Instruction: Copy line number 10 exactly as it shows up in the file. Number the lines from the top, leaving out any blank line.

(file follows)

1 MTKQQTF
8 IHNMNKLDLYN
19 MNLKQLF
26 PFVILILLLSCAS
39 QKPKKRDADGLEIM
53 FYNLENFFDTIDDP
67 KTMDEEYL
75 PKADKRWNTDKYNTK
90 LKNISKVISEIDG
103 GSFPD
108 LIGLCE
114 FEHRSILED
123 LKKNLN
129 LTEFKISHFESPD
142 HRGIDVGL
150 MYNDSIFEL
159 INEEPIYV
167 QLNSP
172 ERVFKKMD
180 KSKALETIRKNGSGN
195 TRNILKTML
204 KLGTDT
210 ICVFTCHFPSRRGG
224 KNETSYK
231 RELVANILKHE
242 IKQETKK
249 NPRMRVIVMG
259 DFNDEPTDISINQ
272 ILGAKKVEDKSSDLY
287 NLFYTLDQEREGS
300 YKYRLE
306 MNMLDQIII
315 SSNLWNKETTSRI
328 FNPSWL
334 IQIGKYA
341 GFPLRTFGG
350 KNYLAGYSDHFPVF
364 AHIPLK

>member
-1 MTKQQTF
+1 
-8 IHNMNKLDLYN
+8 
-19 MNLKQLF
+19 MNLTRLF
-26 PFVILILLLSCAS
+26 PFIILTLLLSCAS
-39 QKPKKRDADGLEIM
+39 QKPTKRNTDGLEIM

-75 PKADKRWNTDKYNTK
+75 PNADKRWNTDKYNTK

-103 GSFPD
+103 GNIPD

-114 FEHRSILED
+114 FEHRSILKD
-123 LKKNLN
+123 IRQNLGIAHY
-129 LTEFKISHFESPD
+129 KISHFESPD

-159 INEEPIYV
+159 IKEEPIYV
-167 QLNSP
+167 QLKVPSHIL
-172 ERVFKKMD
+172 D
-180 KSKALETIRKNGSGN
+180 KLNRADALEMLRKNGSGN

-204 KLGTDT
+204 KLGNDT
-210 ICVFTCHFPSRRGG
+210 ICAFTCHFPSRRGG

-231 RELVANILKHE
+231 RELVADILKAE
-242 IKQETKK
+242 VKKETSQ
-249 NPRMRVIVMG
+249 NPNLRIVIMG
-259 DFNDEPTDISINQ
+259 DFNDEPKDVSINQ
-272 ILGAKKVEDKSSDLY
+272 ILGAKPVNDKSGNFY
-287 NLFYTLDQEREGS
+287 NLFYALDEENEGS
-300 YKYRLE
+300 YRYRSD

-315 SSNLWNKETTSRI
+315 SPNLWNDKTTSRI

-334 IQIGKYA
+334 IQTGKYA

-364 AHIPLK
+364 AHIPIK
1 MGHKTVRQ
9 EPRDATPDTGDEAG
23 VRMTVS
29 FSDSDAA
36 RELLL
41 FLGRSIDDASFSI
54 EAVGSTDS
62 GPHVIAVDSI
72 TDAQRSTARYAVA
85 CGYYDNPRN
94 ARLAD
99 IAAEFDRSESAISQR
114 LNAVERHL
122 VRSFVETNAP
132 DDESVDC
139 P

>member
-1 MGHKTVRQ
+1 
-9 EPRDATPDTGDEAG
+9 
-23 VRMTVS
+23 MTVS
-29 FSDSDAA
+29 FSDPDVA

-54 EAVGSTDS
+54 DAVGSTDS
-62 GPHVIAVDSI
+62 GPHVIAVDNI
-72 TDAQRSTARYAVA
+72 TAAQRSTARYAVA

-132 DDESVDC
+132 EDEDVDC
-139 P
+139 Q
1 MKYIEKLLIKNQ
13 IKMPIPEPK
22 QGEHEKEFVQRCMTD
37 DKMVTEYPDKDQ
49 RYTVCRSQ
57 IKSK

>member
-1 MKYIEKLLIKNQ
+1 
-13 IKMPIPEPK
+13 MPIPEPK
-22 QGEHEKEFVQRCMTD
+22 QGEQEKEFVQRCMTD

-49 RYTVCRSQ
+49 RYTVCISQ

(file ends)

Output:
103 GSFPD